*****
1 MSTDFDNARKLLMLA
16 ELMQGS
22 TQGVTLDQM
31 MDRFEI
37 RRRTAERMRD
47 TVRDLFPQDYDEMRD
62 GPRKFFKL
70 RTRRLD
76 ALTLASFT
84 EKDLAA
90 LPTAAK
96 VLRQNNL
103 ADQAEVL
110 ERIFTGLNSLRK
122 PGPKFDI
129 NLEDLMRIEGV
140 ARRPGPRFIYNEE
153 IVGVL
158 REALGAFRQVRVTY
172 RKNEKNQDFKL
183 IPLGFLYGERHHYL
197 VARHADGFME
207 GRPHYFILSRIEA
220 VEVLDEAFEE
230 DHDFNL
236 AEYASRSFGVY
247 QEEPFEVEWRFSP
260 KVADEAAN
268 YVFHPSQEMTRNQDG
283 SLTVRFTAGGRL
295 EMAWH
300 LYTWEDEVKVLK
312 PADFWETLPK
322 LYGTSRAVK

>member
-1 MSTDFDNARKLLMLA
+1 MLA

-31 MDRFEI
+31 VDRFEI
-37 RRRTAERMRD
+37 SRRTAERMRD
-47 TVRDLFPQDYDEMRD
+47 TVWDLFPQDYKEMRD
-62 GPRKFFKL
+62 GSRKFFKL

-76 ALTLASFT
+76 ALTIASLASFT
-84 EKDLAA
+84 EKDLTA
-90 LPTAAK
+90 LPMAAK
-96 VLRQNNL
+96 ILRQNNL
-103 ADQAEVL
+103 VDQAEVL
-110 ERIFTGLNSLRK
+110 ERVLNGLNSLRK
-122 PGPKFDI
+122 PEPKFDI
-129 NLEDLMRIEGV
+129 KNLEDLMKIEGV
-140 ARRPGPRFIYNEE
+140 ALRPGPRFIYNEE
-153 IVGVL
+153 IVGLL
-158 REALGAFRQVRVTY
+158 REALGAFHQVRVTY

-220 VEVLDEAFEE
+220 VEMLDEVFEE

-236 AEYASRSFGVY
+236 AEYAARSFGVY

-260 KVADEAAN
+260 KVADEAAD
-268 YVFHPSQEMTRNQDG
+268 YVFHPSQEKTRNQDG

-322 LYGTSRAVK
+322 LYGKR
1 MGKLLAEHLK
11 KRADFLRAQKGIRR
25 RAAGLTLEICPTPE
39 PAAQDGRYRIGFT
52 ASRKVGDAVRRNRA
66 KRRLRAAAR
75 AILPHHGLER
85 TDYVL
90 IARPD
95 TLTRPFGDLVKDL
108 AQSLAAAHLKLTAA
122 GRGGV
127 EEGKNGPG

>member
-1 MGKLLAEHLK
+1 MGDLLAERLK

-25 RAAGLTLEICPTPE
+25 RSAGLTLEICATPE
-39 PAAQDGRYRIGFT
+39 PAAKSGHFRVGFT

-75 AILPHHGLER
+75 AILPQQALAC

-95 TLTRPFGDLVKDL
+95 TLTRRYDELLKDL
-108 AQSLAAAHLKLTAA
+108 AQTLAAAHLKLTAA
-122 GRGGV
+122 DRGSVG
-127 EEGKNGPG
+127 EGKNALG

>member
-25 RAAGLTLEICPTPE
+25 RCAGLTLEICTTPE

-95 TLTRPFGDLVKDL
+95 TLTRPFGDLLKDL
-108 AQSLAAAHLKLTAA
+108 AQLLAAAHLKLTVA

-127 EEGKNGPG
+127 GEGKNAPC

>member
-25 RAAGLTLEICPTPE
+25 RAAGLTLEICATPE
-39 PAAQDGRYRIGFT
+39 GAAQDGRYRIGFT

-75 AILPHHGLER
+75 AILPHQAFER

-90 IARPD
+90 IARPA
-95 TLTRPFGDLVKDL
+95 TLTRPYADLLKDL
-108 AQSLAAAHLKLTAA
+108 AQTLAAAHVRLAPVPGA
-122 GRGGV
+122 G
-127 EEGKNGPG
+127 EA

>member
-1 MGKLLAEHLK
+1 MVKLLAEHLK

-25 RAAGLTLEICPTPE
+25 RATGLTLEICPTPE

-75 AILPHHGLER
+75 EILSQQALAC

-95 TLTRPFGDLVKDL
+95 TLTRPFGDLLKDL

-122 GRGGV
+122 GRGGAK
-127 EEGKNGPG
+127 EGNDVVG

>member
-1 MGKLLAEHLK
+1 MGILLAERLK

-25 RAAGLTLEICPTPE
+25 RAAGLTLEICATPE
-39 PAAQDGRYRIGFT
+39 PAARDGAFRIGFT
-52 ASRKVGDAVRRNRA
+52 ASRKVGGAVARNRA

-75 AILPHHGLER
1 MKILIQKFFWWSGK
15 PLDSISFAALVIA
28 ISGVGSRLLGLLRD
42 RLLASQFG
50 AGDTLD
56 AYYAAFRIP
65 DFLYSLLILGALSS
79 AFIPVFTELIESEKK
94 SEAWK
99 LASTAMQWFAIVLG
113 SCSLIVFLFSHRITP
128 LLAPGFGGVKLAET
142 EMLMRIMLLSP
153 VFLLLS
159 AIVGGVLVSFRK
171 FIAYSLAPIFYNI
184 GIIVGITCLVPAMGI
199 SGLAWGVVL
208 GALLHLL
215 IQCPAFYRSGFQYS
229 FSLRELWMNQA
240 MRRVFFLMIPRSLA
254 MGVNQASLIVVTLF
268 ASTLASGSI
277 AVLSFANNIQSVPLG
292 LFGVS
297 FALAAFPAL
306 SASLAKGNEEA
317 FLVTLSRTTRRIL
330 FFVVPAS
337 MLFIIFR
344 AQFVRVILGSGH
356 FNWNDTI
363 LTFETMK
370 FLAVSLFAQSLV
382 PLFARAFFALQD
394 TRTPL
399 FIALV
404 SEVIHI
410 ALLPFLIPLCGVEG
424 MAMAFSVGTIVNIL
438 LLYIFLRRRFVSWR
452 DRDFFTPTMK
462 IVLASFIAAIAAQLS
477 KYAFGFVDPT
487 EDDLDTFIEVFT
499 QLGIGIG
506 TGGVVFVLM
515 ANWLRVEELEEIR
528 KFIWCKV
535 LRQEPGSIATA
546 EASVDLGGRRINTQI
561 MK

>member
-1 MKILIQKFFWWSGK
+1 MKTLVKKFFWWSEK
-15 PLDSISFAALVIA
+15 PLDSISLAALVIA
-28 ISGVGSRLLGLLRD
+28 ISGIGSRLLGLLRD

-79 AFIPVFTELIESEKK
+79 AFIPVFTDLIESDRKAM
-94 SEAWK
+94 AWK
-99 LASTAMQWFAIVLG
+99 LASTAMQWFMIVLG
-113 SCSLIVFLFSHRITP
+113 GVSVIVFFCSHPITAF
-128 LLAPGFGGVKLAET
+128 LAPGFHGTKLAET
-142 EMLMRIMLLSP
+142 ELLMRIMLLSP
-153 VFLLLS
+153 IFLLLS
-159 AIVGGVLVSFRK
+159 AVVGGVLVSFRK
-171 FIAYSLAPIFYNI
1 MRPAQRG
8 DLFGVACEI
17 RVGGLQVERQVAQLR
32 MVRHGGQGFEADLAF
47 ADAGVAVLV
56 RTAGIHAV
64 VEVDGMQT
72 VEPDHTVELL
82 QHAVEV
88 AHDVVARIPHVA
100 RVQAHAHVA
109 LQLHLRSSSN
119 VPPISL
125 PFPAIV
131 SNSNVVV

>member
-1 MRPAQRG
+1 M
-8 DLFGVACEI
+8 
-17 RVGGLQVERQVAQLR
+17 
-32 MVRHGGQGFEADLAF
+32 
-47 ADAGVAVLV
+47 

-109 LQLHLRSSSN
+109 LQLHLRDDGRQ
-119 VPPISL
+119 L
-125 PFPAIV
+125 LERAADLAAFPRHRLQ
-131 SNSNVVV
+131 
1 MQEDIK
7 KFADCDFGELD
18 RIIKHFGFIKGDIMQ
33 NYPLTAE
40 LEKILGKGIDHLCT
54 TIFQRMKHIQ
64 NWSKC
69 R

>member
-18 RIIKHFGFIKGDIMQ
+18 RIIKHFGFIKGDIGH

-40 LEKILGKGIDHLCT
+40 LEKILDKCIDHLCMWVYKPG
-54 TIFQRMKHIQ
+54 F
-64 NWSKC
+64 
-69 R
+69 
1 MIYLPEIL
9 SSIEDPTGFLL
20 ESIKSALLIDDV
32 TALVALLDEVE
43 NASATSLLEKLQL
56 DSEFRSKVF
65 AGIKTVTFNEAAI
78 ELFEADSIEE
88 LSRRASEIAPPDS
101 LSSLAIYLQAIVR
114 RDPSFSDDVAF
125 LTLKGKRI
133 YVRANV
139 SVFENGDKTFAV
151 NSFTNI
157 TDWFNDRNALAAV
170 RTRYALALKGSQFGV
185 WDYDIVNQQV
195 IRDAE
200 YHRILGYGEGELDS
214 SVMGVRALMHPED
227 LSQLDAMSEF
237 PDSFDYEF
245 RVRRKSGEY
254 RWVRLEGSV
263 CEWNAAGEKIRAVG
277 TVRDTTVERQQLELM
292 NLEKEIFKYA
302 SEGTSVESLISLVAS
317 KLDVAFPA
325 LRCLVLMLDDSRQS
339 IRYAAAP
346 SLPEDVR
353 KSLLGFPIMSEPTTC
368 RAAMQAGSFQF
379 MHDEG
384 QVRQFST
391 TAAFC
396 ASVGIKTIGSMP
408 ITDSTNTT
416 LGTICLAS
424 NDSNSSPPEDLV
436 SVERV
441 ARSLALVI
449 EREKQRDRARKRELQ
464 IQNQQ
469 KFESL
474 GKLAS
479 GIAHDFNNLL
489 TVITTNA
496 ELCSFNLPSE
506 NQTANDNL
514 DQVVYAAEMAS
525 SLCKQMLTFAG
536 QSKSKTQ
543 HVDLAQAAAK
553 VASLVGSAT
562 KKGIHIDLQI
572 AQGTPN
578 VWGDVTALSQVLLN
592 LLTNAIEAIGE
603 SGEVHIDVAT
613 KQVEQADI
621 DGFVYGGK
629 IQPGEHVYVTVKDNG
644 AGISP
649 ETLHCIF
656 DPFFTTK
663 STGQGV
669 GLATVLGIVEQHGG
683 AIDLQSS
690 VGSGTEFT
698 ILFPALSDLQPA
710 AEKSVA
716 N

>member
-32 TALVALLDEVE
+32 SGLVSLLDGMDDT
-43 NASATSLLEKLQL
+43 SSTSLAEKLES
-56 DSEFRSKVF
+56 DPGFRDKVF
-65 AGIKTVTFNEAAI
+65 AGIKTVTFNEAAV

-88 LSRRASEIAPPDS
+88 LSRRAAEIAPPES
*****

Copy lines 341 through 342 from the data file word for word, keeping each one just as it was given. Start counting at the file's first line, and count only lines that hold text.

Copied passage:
536 QSKSKTQ
543 HVDLAQAAAK